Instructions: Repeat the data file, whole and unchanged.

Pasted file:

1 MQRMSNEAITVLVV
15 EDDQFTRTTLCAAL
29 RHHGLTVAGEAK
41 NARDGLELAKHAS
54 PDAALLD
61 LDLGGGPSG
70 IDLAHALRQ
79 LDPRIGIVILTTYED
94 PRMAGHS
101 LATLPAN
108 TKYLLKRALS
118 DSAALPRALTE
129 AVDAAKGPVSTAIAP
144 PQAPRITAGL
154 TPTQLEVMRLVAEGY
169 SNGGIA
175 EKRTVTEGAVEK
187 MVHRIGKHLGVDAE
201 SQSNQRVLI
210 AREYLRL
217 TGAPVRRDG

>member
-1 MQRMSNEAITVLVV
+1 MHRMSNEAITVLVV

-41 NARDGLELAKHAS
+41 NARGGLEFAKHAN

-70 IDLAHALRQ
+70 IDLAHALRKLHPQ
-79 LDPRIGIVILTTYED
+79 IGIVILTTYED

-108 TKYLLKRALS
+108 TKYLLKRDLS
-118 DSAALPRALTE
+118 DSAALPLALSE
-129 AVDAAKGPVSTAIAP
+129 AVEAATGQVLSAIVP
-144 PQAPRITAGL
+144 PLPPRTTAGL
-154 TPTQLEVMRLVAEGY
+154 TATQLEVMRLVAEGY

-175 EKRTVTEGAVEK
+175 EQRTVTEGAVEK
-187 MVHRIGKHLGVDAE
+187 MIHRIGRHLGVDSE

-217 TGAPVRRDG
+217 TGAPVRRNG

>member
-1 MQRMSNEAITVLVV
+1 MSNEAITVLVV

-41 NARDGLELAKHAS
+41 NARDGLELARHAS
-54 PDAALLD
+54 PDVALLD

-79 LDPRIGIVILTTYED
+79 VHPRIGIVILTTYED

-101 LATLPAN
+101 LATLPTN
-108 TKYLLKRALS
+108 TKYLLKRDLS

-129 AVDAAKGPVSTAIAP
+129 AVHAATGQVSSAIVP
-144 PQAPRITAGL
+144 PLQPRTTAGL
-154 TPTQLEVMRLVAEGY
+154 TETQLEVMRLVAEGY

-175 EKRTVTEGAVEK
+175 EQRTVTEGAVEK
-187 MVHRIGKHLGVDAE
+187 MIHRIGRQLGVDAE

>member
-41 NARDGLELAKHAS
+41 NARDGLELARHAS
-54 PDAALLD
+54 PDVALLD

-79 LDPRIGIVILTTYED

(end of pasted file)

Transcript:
1 MQRMSNEAITVLVV
15 EDDQFTRTTLCAAL
29 RHHGLTVAGEAK
41 NARDGLELAKHAS
54 PDAALLD
61 LDLGGGPSG
70 IDLAHALRQ
79 LDPRIGIVILTTYED
94 PRMAGHS
101 LATLPAN
108 TKYLLKRALS
118 DSAALPRALTE
129 AVDAAKGPVSTAIAP
144 PQAPRITAGL
154 TPTQLEVMRLVAEGY
169 SNGGIA
175 EKRTVTEGAVEK
187 MVHRIGKHLGVDAE
201 SQSNQRVLI
210 AREYLRL
217 TGAPVRRDG

>member
-1 MQRMSNEAITVLVV
+1 MHRMSNEAITVLVV

-41 NARDGLELAKHAS
+41 NARGGLEFAKHAN

-70 IDLAHALRQ
+70 IDLAHALRKLHPQ
-79 LDPRIGIVILTTYED
+79 IGIVILTTYED

-108 TKYLLKRALS
+108 TKYLLKRDLS
-118 DSAALPRALTE
+118 DSAALPLALSE
-129 AVDAAKGPVSTAIAP
+129 AVEAATGQVLSAIVP
-144 PQAPRITAGL
+144 PLPPRTTAGL
-154 TPTQLEVMRLVAEGY
+154 TATQLEVMRLVAEGY

-175 EKRTVTEGAVEK
+175 EQRTVTEGAVEK
-187 MVHRIGKHLGVDAE
+187 MIHRIGRHLGVDSE

-217 TGAPVRRDG
+217 TGAPVRRNG

>member
-1 MQRMSNEAITVLVV
+1 MSNEAITVLVV

-41 NARDGLELAKHAS
+41 NARDGLELARHAS
-54 PDAALLD
+54 PDVALLD

-79 LDPRIGIVILTTYED
+79 VHPRIGIVILTTYED

-101 LATLPAN
+101 LATLPTN
-108 TKYLLKRALS
+108 TKYLLKRDLS

-129 AVDAAKGPVSTAIAP
+129 AVHAATGQVSSAIVP
-144 PQAPRITAGL
+144 PLQPRTTAGL
-154 TPTQLEVMRLVAEGY
+154 TETQLEVMRLVAEGY

-175 EKRTVTEGAVEK
+175 EQRTVTEGAVEK
-187 MVHRIGKHLGVDAE
+187 MIHRIGRQLGVDAE

>member
-41 NARDGLELAKHAS
+41 NARDGLELARHAS
-54 PDAALLD
+54 PDVALLD

-79 LDPRIGIVILTTYED